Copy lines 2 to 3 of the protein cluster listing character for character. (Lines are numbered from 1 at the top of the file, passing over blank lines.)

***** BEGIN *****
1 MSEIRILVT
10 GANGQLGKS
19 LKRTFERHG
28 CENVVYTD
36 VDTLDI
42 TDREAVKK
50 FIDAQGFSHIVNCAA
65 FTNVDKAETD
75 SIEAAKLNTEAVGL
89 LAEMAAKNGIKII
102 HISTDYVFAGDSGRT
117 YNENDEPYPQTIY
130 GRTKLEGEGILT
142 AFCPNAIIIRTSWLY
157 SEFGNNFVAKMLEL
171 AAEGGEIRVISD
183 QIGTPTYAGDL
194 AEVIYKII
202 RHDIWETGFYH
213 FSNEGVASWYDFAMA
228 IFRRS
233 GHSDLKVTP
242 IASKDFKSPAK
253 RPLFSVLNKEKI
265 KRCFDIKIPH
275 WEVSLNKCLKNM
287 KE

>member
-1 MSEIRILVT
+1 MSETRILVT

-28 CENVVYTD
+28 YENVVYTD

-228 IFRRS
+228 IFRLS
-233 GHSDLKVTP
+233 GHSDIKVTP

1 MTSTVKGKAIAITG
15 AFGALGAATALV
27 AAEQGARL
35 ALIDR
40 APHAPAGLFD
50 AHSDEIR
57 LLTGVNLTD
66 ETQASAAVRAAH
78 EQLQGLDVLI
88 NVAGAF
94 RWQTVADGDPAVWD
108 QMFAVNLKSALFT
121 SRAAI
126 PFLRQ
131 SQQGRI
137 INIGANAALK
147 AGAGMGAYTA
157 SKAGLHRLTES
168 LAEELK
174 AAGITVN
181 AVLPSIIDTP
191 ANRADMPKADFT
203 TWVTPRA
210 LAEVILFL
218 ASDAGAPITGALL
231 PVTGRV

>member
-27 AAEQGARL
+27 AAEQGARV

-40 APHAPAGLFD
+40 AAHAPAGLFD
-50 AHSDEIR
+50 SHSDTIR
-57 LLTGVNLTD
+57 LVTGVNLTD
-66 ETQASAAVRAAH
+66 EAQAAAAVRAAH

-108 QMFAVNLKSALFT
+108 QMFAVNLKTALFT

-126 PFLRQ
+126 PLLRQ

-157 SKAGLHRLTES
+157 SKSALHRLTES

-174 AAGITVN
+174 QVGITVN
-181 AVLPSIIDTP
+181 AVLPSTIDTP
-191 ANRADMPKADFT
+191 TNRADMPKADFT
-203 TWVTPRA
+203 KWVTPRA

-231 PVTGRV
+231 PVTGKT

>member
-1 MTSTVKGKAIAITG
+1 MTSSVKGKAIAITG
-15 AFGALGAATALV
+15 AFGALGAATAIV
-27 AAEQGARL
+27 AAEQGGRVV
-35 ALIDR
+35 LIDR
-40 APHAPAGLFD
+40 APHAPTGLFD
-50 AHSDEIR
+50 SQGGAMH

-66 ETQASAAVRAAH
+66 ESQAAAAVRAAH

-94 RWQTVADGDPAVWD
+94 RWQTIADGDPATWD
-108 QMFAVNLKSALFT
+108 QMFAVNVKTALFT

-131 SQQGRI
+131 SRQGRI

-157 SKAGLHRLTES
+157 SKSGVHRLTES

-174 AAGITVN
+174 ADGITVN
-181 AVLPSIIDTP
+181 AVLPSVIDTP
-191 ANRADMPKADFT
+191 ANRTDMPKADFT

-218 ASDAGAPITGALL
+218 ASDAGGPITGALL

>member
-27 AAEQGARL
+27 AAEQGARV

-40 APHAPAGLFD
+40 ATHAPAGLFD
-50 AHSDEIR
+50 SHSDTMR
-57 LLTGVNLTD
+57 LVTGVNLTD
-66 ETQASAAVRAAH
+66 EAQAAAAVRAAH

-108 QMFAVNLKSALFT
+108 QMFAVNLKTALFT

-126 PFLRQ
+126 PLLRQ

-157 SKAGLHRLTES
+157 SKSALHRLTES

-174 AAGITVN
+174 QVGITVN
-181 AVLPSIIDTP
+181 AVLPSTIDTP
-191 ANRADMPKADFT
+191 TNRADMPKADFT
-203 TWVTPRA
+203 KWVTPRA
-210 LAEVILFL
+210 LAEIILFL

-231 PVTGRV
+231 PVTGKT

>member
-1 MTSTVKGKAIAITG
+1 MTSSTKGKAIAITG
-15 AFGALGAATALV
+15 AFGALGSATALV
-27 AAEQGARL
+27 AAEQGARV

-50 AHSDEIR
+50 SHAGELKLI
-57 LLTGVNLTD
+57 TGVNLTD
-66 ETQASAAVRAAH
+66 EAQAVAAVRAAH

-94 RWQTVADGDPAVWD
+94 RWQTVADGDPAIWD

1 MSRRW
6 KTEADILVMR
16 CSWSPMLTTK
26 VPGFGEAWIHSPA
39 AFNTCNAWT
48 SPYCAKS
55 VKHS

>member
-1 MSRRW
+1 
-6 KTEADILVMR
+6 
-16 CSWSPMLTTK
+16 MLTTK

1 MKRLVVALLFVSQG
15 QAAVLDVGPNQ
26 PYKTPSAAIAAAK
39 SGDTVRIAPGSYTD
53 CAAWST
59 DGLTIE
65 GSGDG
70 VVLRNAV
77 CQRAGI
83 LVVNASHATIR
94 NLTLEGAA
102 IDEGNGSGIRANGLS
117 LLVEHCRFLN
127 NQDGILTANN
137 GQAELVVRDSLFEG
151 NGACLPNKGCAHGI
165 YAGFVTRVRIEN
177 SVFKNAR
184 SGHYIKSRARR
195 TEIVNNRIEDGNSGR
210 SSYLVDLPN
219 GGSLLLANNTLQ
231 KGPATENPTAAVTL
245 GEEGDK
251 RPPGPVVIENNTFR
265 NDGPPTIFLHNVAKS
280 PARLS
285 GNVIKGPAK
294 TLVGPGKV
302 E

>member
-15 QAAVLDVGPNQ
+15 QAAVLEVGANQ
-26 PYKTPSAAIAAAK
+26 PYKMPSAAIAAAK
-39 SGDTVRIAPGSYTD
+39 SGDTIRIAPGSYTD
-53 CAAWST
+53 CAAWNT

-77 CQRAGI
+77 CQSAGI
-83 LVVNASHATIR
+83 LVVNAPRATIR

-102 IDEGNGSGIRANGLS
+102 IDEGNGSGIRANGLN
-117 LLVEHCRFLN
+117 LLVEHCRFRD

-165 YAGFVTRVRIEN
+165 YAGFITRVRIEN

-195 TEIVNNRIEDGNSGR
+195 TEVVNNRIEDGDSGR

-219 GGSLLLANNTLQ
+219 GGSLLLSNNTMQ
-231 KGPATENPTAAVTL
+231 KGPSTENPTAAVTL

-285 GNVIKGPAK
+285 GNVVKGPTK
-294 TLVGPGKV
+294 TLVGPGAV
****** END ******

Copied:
10 GANGQLGKS
19 LKRTFERHG